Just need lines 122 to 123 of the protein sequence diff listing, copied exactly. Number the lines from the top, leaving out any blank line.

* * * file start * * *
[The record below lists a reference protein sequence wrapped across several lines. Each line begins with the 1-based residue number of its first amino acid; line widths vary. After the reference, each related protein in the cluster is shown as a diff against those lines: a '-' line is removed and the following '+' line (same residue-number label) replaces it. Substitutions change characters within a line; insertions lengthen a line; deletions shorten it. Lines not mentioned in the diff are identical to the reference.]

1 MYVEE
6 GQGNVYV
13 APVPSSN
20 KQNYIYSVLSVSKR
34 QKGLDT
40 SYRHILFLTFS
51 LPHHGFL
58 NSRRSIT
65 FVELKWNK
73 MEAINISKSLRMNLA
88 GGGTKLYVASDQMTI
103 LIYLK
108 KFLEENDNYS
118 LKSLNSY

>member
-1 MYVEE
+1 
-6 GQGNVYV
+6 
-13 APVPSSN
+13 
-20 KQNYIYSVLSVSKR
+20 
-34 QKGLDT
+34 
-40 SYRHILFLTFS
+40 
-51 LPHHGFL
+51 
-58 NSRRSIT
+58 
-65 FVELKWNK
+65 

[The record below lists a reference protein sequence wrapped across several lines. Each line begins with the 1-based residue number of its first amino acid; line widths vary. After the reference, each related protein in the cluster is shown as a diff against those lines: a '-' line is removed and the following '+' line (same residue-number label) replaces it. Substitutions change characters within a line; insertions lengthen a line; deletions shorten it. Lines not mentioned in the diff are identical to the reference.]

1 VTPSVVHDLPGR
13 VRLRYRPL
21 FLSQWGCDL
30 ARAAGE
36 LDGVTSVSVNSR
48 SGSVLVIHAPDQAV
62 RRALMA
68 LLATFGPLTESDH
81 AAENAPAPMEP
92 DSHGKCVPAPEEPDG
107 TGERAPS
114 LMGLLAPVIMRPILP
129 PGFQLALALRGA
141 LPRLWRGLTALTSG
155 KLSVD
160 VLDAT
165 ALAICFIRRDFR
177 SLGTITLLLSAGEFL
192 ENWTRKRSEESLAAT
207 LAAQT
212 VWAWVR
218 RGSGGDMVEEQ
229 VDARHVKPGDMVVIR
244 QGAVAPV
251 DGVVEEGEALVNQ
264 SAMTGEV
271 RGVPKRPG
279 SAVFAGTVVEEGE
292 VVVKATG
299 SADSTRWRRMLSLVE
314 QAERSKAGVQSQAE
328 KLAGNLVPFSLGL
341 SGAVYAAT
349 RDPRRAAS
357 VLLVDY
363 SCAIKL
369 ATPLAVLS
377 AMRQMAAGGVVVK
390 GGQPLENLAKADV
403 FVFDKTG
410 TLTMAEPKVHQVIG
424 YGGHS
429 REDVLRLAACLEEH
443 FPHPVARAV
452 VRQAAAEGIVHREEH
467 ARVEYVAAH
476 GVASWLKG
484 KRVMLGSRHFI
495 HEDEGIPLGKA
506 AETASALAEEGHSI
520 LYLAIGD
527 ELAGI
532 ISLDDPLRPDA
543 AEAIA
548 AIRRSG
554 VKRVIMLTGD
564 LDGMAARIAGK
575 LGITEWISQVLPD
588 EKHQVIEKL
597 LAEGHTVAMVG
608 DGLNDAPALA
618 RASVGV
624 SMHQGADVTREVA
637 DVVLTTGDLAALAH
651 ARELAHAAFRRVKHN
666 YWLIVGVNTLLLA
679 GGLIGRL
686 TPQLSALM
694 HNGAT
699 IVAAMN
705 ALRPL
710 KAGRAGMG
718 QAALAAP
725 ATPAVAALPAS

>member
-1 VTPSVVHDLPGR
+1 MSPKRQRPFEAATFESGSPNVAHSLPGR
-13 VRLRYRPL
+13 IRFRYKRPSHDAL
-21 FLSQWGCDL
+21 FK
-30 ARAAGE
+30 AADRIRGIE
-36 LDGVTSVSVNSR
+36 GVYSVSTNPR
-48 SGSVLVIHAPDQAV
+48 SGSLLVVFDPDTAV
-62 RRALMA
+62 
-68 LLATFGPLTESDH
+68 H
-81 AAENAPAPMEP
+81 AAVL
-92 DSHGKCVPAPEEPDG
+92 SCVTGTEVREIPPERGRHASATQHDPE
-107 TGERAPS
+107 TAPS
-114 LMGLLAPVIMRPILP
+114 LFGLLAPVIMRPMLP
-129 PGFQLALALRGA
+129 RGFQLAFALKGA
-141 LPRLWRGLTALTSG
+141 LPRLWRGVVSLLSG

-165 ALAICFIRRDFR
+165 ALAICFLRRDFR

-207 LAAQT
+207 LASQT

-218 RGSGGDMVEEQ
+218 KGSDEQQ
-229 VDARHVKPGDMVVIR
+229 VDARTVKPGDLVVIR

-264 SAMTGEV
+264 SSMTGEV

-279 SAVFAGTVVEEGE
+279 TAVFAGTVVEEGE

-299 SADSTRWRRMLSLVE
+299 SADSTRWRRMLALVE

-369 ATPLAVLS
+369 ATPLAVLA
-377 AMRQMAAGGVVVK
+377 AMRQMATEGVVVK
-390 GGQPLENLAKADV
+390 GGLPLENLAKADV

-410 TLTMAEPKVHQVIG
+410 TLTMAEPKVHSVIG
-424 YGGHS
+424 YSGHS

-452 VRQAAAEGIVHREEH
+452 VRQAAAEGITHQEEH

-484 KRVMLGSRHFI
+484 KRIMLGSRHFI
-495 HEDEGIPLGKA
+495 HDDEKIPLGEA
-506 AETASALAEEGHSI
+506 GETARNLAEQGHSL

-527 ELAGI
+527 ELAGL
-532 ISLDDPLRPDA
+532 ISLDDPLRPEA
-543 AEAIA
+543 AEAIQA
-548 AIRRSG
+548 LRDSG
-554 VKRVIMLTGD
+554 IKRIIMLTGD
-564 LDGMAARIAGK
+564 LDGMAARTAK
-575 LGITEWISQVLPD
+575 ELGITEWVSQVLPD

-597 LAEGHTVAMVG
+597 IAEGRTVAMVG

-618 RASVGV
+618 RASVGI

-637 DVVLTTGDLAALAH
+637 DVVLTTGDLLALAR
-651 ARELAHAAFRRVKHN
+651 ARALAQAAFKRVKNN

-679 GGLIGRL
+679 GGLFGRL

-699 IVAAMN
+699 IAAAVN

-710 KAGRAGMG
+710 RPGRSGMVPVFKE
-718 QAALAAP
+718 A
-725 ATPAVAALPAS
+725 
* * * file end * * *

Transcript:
+48 SGSLLVVFDPDTAV
-62 RRALMA